Defendant recognizes that pleading guilty may have consequences with respect to her immigration status because she is not a citizen of the United States. Under federal law, a broad range of crimes are grounds for removal, including the offense to which Defendant is pleading guilty, and some offenses make removal from the United States presumptively mandatory. Removal and other immigration consequences are the subject of a separate proceeding, however, and Defendant understands that no one, including her attorney or the district court, can predict to a certainty the effect of her conviction on her immigration status. Defendant nevertheless affirms that she wants to plead guilty regardless of any immigration consequences that her guilty plea may entail, even if the consequence is her mandatory removal from the United States.

(Plea Agreement (Dkt. # 244) ¶ 6.) Ms. Arce-Flores confirmed that she understood this paragraph of the plea agreement. (Plea Hearing at 10:22-23.) Chief Judge Martinez also confirmed Ms. Arce-Flores's understanding that she would not “be able to withdraw from the plea of guilty solely because” she did not “like the sentence imposed by the court.” (Id. at 12:17-20.) After the colloquy, Ms. Arce-Flores pleaded guilty to illegal entry. (Id. at 18:12-17.)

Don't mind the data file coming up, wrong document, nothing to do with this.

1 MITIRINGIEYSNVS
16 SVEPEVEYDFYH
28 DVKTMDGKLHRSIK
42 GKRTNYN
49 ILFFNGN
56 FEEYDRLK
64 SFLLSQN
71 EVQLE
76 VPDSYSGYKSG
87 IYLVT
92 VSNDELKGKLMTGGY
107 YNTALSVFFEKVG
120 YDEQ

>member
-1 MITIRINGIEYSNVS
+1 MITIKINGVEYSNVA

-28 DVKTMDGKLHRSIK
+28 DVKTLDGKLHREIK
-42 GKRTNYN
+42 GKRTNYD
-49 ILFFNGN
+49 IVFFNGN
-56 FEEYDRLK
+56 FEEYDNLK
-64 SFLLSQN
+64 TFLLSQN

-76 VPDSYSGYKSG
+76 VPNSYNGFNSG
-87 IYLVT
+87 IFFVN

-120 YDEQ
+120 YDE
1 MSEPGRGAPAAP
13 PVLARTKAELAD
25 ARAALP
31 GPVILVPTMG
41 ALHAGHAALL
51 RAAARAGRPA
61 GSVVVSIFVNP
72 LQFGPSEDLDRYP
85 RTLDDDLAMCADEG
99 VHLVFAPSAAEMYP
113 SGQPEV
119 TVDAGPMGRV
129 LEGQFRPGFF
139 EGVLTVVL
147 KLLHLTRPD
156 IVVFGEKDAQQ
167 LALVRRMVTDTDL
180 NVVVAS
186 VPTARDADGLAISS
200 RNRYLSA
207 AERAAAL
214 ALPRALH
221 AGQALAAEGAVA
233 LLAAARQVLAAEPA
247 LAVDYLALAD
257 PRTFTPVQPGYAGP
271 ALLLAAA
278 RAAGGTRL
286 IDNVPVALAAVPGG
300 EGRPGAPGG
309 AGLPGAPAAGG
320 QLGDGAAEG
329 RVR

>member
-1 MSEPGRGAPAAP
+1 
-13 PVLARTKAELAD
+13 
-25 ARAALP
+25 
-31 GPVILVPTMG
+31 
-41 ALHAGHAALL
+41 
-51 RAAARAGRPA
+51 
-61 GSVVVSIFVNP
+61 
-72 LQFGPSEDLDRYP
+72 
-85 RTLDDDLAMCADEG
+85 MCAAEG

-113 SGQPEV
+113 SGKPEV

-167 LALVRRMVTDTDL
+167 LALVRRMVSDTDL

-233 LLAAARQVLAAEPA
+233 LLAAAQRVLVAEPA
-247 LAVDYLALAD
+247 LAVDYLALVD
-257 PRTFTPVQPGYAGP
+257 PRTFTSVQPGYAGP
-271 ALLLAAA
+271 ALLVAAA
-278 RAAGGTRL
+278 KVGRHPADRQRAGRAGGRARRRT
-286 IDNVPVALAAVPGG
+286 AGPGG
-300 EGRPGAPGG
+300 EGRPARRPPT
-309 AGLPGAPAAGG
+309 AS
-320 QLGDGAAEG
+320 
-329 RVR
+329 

B. Sentencing and Subsequent Clarification

         The next day, the undersigned judge sentenced Ms. Arce-Flores. (12/2/16 Min. Entry (Dkt. # 245); see also Sentencing Tr. (Dkt. # 317-5).) The Government recommended a sentence of time served (Sentencing Tr. at 4:24-5:1), while Mr. Engelhard asked the court to impose “zero sentence, zero imprisonment, zero fine, zero probation” (id. at 10:22-25). The court noted that the crime to which Ms. Arce-Flores pleaded guilty-illegal entry-was “not a terribly serious one” (id. at 13:12-13) but concluded that it could not “nullify” the statute by imposing no sentence (id. at 14:1-5). Accordingly, the court imposed a sentence of time served with no probation or supervised release. (Id. at 14:22-24, 15:9-11.) Mr. Engelhard did not object to the sentence at the hearing. (See generally id.)